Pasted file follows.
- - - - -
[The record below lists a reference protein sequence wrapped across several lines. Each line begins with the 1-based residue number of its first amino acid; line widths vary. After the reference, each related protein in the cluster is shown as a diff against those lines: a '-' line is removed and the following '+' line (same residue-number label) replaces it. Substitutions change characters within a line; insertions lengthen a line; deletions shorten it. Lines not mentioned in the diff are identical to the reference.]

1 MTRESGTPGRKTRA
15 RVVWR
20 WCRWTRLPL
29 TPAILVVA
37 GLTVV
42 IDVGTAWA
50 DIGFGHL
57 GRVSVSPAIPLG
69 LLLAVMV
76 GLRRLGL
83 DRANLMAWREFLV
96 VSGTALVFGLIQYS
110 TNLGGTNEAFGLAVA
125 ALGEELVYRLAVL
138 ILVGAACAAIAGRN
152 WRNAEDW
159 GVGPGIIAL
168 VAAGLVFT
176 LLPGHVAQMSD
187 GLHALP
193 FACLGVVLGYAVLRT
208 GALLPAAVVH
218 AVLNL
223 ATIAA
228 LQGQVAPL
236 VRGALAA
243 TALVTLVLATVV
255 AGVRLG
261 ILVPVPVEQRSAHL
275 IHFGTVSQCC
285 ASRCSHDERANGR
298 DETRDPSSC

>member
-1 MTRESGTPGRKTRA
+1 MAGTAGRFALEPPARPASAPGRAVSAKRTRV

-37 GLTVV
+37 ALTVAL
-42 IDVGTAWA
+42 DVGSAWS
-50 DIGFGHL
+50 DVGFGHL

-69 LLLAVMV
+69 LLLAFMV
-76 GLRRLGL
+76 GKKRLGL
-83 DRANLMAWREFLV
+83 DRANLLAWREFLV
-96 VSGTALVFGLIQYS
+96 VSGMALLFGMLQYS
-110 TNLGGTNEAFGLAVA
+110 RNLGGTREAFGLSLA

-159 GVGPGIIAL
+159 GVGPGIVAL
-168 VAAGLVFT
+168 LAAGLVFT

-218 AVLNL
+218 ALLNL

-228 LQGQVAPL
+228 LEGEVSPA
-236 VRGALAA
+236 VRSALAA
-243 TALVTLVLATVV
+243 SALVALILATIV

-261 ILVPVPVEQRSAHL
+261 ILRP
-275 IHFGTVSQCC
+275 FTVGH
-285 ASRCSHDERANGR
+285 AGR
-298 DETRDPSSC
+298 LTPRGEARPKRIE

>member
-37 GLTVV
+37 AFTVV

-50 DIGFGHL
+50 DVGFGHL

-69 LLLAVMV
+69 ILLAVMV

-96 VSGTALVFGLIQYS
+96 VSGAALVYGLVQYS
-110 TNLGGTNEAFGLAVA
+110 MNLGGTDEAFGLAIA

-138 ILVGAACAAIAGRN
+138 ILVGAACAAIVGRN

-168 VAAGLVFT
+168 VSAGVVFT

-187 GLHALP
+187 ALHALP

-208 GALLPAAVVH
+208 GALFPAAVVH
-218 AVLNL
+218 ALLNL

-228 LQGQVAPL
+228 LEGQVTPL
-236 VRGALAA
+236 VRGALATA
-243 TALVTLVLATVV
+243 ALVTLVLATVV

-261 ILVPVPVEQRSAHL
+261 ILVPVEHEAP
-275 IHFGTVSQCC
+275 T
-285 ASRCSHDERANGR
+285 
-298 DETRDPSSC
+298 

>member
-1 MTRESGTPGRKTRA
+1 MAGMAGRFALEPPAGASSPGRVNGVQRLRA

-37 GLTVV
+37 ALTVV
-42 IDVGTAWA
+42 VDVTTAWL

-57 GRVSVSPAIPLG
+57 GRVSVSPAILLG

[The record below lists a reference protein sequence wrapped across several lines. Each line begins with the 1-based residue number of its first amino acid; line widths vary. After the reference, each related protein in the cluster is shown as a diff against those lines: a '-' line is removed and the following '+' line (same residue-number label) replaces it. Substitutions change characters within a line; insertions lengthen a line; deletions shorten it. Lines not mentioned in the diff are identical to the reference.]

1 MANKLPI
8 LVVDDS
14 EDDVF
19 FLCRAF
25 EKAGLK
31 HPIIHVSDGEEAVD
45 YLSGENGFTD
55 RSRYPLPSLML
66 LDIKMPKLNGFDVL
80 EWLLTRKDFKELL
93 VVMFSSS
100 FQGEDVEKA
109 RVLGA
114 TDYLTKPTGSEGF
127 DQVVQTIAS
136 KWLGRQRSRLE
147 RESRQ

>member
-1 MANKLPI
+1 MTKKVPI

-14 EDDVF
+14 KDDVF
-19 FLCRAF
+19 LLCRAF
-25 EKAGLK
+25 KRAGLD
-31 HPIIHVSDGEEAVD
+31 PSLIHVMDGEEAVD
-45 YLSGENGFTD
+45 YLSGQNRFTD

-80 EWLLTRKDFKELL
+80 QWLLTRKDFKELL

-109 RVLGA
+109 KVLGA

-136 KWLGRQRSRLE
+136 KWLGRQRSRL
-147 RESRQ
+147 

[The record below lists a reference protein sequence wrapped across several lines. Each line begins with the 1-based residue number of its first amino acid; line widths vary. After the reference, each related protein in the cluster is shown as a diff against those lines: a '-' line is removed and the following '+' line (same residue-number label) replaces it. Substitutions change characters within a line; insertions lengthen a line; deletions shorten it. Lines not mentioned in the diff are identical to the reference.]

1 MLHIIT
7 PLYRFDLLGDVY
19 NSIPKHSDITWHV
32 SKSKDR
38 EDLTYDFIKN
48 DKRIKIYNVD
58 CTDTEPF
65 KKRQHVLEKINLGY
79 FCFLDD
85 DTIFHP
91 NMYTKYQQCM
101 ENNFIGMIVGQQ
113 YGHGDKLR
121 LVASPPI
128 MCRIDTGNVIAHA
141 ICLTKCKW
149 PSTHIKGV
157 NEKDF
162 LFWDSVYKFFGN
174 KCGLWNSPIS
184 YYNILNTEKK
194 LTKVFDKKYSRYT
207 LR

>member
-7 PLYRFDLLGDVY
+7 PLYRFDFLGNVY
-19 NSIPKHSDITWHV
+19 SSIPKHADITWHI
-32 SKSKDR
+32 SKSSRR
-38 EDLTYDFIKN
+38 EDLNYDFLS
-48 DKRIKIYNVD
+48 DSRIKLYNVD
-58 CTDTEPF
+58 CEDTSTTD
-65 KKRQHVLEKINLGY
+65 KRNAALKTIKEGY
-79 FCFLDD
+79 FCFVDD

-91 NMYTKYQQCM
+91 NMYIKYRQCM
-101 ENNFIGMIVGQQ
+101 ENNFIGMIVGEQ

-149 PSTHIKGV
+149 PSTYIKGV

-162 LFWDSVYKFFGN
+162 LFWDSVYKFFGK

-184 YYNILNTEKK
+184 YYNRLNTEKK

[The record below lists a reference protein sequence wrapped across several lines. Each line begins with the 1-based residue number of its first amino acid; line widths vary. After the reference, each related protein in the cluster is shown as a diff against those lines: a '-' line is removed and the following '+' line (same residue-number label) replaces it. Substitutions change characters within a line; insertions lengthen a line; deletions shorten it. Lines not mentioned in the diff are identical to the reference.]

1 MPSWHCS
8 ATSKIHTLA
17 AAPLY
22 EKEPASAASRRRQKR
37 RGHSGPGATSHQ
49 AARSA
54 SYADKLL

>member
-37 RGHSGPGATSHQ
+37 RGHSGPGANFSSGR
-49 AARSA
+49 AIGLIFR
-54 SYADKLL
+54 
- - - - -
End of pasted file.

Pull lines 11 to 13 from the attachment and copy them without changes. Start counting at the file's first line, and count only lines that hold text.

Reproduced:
76 GLRRLGL
83 DRANLMAWREFLV
96 VSGTALVFGLIQYS